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for 2 years.7 All patients received either the glucocorticosteroid, budesonide 600 µg twice daily, or the β2-agonist, terbutaline 375 µg twice daily, delivered by Nebuhaler (Astra Draco, Lund, Sweden). After 6 weeks of treatment, budesonide markedly decreased the sensitivity of the airways to histamine compared with the pretreatment baseline. This improvement in bronchial hyperresponsiveness was sustained throughout the treatment period and was significantly more than that seen in patients who received terbutaline. PEF also improved significantly more in patients receiving budesonide than in those receiving terbutaline, both in the morning and in the evening. Budesonide significantly relieved symptoms and decreased the need for additional β2-agonist medication, compared with the prestudy treatment and terbutaline therapy. The second phase of the study ran for an additional year.8 Patients who previously received budesonide entered a new double-blind stage. They randomly received either a lower dose of inhaled budesonide (200 µg, twice daily) or placebo, delivered by Turbuhaler. The previously terbutaline-treated group received open-label budesonide 600 µg, twice daily, by Nebuhaler. The results of the double-blind stage showed that reducing the dose of inhaled budesonide maintains the previous improvement in airway responsiveness and lung function in most patients. However, in most patients who received placebo, lung function declined and bronchial responsiveness worsened. The differences in respiratory parameters between the 2 groups were significant (FEV1, P = .007; bronchial responsiveness to histamine, P = .025; morning PEF, P = .040). Along with the previous clinical study, we assessed bronchial biopsy specimens taken from 14 patients, before and after 3 months of treatment.9 Patients randomly received either 375 µg terbutaline, twice daily, or 600 µg budesonide, twice daily. The pretreatment biopsy specimens from both groups showed that the airway epithelium was severely damaged and contained increased numbers of goblet and inflammatory cells (mast cells, eosinophils, and lymphocytes). After 3 months of treatment, budesonide improved the structure of the bronchial epithelium and decreased airway inflammation. The ciliated-cell:goblet-cell ratio in the epithelium increased, and the total inflammatory cell count fell significantly. Individual cell counts showed that, compared with baseline, budesonide significantly reduced the number of eosinophils and lymphocytes in the epithelium. The decrease in eosinophils was significantly greater in the budesonide-treated group than in the terbutalinetreated group. Budesonide improved the histologic appearance of the bronchial epithelium.
IS THE ANTI-INFLAMMATORY TREATMENT OF ASTHMA PROPOSED BY THE GUIDELINES STARTED EARLY ENOUGH? There are few studies that try to identify the crucial early changes in asthma. Laitinen et al6 in 1993 studied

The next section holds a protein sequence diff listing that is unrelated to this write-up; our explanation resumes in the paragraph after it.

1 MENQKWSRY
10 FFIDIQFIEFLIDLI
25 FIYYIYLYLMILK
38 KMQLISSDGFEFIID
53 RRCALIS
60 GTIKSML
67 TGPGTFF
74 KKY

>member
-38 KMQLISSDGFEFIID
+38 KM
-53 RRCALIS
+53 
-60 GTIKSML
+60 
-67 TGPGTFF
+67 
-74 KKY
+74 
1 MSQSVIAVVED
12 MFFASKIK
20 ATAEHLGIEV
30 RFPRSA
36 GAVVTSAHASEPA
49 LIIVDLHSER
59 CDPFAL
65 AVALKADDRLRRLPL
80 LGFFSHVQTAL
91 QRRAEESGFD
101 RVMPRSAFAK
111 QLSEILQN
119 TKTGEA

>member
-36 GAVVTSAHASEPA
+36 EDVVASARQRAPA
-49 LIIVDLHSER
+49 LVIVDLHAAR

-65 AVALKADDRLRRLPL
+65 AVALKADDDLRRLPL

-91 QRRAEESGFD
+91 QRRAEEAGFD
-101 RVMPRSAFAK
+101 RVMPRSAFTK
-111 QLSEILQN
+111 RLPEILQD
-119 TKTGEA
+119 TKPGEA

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bronchial biopsy specimens from 14 patients with newly diagnosed asthma, who have had asthma symptoms less than 1 year (mean, 7.4 months). We concluded that, in asthma, an airway inflammatory process is present even at a clinically early stage of the disease. In the asthmatic airways, there are signs of a general inflammatory response caused by more than one cell type. A major difficulty to the study of the early changes in asthma or patients with asthma-like symptoms is to find the right patient groups. We have recently investigated patients with seasonal birch pollen–sensitive asthma, elite long-distance skiers with asthma-like symptoms, patients with chronic cough, and patients with asthmalike symptoms but with normal lung function and without bronchial hyperresponsiveness.
Patients with seasonal birch pollen–sensitive asthma We have studied bronchial biopsy specimens from 17 patients with seasonal birch pollen asthma.10 We measured immunoreactivity of tenascin and fibronectin, which are extracellular matrix glycoproteins expressed during morphogenesis and tissue repair, and a number of inflammatory cells. The results showed an increase in tenascin immunoreactivity in the bronchial subepithelial reticular basement membrane layer in patients with seasonal asthma compared with control subjects. The tenascin immunoreactivity, appearing as an intense wide subepithelial band in asthma, was seen only occasionally in the basement membrane of control specimens. Instead, a diffuse immunoreaction against both total fibronectin and locally produced extradomain A fibronectin was similarly visible in the airway mucosa of both patients and control subjects. Despite the significant increase in the airway mucosa of eosinophils in patients with seasonal asthma, there was no correlation between the number of these cells and level of tenascin expression. In patients with birch pollen–sensitive asthma during the birch pollen season, inhaled corticosteroid treatment (budesonide 400 µg twice daily) decreased tenascin immunoreactivity, in comparison with effects of placebo. Our results suggest that the higher amount of tenascin reflects disease activity in asthma and may be an indicator of a remodeling process rather than of injury itself.